News

Ferry building plan comes under fire

Tenth District Republican Senate Candidate Linda Haddon is trying to sink state plans to build a clone of the Steilacoom II ferry in favor of building a larger boat.

Haddon, from Oak Harbor, is running against Camano Island Democrat Mary Margaret Haugen, who chairs the Senate Transportation Committee.

“Look how many of these runs are canceled — it’s crazy,” Haddon told the News-Times Monday after issuing a news release calling for the ferry system to “abandon plans” for a copy of the Steilacoom II, which was brought in to serve the Keystone to Port Townsend route on a temporary basis.

The Steilacoom II, described by Haddon as a “toy boat,” is a small ferry, holding only about 50 cars, and it’s had numerous cancellations this winter and spring due to high winds and tidal conditions. Ferry officials, however, say the boat they leased from Pierce County has been performing well.

The state has $85 million set aside with which it hopes to build three ferries, one modeled after the Steilacoom II and two others after the larger “Island Home” class. Bids are being requested this week for the Steilacoom II copy, after the initial bidding process produced only one bid that was deemed too high: $29 million for a boat estimated to cost $20 million.

“The Steilacoom II was never designed for an open crossing like Keystone to Port Townsend,” Haddon said in her news release. “The people up here consider it a toy boat. It’s too small and fragile to serve our communities.”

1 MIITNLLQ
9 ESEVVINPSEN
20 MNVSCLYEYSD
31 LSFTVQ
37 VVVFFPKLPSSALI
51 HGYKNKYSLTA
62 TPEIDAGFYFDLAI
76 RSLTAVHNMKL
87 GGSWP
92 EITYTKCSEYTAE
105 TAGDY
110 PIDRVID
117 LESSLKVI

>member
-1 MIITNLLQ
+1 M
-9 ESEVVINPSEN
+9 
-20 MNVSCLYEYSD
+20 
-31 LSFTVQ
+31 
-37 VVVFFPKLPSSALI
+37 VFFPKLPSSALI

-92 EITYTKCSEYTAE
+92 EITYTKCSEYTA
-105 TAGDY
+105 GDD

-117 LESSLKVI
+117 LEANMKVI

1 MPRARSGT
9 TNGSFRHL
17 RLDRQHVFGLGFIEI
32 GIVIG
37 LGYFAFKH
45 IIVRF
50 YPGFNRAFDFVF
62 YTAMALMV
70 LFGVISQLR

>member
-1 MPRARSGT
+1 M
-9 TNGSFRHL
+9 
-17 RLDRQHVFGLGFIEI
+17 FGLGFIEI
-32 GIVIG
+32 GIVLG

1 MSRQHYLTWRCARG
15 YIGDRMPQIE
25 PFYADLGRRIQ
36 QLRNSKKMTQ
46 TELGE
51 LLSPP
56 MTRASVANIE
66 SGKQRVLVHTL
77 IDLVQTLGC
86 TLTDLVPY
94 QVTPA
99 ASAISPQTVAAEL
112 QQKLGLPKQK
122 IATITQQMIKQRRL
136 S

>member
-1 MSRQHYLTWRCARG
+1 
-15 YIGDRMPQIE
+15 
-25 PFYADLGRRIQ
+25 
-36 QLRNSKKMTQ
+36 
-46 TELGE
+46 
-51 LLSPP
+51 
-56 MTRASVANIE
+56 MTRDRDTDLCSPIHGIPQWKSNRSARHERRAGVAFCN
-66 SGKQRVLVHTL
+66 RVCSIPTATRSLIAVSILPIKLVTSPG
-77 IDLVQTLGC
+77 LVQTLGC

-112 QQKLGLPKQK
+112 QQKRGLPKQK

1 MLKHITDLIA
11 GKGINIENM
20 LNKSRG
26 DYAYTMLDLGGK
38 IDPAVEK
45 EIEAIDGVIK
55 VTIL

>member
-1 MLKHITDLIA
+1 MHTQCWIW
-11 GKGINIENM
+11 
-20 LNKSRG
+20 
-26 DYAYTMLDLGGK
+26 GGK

Haddon, who works in the funeral business, said the available money should be enough to buy three of the larger boats. One way to cut costs is to open up the bidding process to builders outside Washington state, she said. “I’d take bids from all over, we need the boats, it’s a crisis,” she said.

Haddon isn’t alone in her opinion of the Steilacoom II. The Coupeville Chamber of Commerce has asked for a larger boat, and the Ferry Advisory Committee for the route, chaired by Julia Hodson, agrees. Hodson said Tuesday that all the various committee heads will meet Thursday in Seattle and the issue may come up. The Vashon Island committee sent out a news release Tuesday saying that the community doesn’t want to end up with a Steilacoom II-type boat.

Haugen herself is not enamored with the idea of building a Steilacoom II clone, but she said it may be necessary. The original is slated to be returned to Pierce County next fall, after which there will be service gap of at least six months until the new boat can be built and brought to the route. “It fits into the fleet and right now we don’t have any backup boats,” she told the News-Times Tuesday.

However, Haugen said ferry officials are “shopping the world” for other ferries to possibly lease. If something suitable is found, then she would be willing to consider not building another Steilacoom II class vessel.

As for building the new boats in Washington, Haugen said she still favors that requirement. She said the ferry system hopes to get more than one bid this time around, and that the boats should be close to the builder for future maintenance needs. Plus, it creates jobs locally.

Critics also talk about bringing back one of the old Steel Electric boats pulled from service last November, but Haugen said it just wouldn’t be cost effective to put one of them on a new hull, for example. “I don’t think the Coast Guard would ever let them back on the water,’ she said.

Meanwhile, Haddon will keep pushing for her three bigger-boats solution. “This would be cost effective and provide us with boats that can handle both military personnel, civilians and tourists,” she said.

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